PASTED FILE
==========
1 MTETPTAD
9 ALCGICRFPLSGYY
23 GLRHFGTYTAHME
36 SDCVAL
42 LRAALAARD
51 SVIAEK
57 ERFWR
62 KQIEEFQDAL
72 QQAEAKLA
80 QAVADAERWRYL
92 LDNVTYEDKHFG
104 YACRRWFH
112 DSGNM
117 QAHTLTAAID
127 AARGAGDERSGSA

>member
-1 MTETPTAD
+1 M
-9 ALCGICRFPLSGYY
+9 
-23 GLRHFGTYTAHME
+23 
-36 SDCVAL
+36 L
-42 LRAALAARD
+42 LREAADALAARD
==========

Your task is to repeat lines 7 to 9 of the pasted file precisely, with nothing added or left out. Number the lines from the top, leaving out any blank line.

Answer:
57 ERFWR
62 KQIEEFQDAL
72 QQAEAKLA